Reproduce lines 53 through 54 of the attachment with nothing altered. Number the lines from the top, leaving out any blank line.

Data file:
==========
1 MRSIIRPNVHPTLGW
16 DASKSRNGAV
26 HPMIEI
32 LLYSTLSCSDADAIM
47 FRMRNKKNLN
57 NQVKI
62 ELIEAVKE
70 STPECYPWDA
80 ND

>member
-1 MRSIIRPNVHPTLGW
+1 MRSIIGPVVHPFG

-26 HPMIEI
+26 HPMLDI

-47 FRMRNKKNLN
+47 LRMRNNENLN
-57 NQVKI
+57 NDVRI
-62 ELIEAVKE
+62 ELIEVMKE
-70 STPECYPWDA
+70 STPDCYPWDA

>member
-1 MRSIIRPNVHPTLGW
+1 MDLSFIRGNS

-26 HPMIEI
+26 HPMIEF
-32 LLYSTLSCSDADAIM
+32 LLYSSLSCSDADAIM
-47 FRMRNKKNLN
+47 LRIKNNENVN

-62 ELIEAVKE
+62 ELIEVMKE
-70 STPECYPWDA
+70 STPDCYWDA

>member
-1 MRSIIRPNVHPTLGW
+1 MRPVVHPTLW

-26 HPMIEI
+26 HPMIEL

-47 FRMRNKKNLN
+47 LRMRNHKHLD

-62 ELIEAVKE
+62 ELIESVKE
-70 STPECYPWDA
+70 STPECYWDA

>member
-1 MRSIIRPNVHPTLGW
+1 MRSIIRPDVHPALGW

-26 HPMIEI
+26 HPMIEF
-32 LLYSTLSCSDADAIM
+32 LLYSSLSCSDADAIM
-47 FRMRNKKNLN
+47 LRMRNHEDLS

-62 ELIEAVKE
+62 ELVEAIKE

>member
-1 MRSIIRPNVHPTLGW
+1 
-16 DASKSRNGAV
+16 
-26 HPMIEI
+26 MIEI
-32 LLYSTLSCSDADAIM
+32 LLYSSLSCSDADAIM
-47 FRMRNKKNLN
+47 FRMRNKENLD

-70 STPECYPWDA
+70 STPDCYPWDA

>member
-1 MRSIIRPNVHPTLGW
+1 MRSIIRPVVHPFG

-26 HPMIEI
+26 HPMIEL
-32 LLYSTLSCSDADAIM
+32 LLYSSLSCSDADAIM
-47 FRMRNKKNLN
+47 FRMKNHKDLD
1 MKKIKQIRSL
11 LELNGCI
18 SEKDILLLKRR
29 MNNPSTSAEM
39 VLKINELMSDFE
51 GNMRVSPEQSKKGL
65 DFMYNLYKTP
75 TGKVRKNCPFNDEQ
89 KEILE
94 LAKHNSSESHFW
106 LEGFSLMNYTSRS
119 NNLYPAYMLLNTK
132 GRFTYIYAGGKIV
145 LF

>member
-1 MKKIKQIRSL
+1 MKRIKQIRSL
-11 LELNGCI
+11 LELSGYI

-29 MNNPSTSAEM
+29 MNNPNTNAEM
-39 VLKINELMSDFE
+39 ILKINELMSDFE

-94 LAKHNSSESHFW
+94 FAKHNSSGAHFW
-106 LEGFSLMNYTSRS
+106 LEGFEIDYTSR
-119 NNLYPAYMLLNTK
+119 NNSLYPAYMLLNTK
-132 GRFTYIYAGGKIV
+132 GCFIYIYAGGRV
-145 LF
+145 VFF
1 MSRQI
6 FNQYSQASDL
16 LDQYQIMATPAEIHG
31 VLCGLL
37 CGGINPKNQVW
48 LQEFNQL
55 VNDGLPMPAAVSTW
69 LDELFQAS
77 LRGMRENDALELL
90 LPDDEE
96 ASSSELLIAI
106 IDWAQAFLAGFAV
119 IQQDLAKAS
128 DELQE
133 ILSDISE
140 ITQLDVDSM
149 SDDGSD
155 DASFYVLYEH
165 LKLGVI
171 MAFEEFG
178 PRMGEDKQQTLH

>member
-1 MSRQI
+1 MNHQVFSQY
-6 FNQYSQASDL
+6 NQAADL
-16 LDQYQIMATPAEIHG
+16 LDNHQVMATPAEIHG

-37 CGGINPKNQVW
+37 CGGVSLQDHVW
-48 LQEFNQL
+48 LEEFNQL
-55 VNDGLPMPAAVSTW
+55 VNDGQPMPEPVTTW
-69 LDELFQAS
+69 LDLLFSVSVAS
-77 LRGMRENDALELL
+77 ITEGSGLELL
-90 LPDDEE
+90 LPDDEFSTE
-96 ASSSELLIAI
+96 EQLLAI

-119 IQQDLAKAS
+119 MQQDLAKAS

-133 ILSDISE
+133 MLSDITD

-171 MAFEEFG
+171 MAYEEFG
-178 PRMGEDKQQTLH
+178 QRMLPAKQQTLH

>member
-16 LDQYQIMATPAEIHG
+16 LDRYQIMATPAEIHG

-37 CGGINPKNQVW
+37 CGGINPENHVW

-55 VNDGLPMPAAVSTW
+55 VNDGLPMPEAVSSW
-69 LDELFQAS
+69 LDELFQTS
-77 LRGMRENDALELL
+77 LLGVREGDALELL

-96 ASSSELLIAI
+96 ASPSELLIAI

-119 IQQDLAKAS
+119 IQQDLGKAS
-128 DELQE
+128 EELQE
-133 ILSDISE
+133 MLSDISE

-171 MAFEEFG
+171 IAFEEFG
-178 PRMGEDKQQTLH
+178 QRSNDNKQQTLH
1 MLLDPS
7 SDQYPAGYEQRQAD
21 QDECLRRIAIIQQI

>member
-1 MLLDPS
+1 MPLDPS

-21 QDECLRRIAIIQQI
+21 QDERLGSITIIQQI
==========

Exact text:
+32 LLYSSLSCSDADAIM
-47 FRMRNKKNLN